Monthly Archives: June 2015

Books I’ve read this year – Q2

This post is a follow up to my earlier Books I’ve Read This Year – Q1 (which was inspired by Maggie’s post documenting all the books she read during 2014). Sadly, I haven’t had much time to ready any new books over the past month; most of this list is the result of a week-long beach vacation in March, during which I read a book a day. These days, I’m spending all my time working or house-hunting, which is even more stressful than work and takes up almost as much of my time. (Thank goodness pot is legal in Denver, otherwise I’m not sure I’d sleep at night – just kidding! Mostly. But that’s another story for another day.)

Aimee Leduc Investigation books 3 – 7 (Murder…in the Sentier, in the Bastille, in Clichy, in Montmartre, on the Ile Saint-Louis) by Cara Black. Rating: just the right amount of predictable. The first two books of this series were included in my earlier post. While there’s nothing groundbreaking about the series (the lead character, Aimee, swears she’ll stay away from police investigations and focus on the cyber security business she has with her partner Renee, but inevitably gets pulled into murder investigations anyway), the plot lines are absorbing, the characters are likable, and the descriptions of Paris make me want to travel back. They’re great beach/pool reads; perfect for when you want to be entertained, not necessarily educated or surprised.

The Golden Key by Melanie Rawn, Jennifer Roberson, and Kate Elliott. Rating: highly recommended, if you have the time. At a whopping 912 pages (which I didn’t realize when I downloaded to my Kindle), this book took me awhile to get through. In the fictional world of Tira Virte, contracts are painted, not written, placing the artistic Grijalva family in a uniquely essential position in society. When a talented young painter discovers lost magic, he becomes powerful beyond his wildest dreams. The story spans centuries and weaves in various story-lines skillfully, introducing new characters and tackling issues like arranged marriage, discrimination, coming of age, familial loyalty, religion, and class oppression. My favorite part of the book was the character development – people were neither wholly good nor wholly bad, they were simply people making choices.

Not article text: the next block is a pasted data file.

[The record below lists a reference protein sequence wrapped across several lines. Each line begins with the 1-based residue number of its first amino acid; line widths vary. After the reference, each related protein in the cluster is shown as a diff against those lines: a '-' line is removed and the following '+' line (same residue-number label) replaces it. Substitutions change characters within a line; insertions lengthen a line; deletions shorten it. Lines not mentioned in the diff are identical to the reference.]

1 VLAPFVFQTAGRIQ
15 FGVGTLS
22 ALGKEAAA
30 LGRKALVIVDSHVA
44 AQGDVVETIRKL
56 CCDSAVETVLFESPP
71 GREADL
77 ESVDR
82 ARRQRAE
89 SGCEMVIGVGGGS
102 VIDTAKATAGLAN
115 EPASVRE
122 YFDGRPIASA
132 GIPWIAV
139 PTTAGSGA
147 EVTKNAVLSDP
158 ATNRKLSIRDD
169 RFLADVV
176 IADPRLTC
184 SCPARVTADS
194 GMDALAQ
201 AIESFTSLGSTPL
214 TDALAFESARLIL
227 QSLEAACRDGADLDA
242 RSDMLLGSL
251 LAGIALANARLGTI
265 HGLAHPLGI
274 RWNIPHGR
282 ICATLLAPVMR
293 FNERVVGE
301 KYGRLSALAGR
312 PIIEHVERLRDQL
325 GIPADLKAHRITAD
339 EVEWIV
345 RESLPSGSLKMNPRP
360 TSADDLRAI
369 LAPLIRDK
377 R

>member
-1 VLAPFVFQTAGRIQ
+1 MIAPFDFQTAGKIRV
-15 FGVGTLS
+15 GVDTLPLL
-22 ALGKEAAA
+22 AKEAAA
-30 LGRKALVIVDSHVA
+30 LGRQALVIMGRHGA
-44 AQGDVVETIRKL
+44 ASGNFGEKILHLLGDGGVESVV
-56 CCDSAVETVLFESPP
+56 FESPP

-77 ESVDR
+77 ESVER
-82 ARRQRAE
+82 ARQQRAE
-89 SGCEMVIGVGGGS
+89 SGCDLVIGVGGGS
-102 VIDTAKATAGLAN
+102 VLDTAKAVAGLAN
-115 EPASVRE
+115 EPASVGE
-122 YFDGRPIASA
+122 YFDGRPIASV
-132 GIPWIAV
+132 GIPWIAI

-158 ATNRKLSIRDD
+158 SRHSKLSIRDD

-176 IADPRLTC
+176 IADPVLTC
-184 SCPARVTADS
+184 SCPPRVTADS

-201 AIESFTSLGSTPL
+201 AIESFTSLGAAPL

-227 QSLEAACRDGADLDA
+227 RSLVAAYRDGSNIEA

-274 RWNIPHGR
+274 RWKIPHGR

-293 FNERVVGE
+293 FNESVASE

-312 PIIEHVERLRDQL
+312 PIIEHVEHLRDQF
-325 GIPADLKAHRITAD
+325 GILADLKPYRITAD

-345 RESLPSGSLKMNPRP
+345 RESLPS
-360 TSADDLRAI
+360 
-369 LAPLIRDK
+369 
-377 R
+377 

Shades of Milk and Honey by Mary Robinette Kowal. Rating: not what I expected at all; pass. This book showed up on my “Amazon Recommendations” list, and based on Amazon’s description, I gave it a shot. “Shades of Milk and Honey is exactly what we could expect from Jane Austen if she had been a fantasy writer: Pride and Prejudice meets Jonathan Strange & Mr. Norrell. It is an intimate portrait of a woman, Jane, and her quest for love in a world where the manipulation of glamour is considered an essential skill for a lady of quality.” I guess I should have read a bit further, because it turns out this was romance novel, not a sci-fi book. Maybe the Jane Austen reference should have clued me in? Or the sappy title? There were a lot of clues here, not sure why I thought this was a good purchase.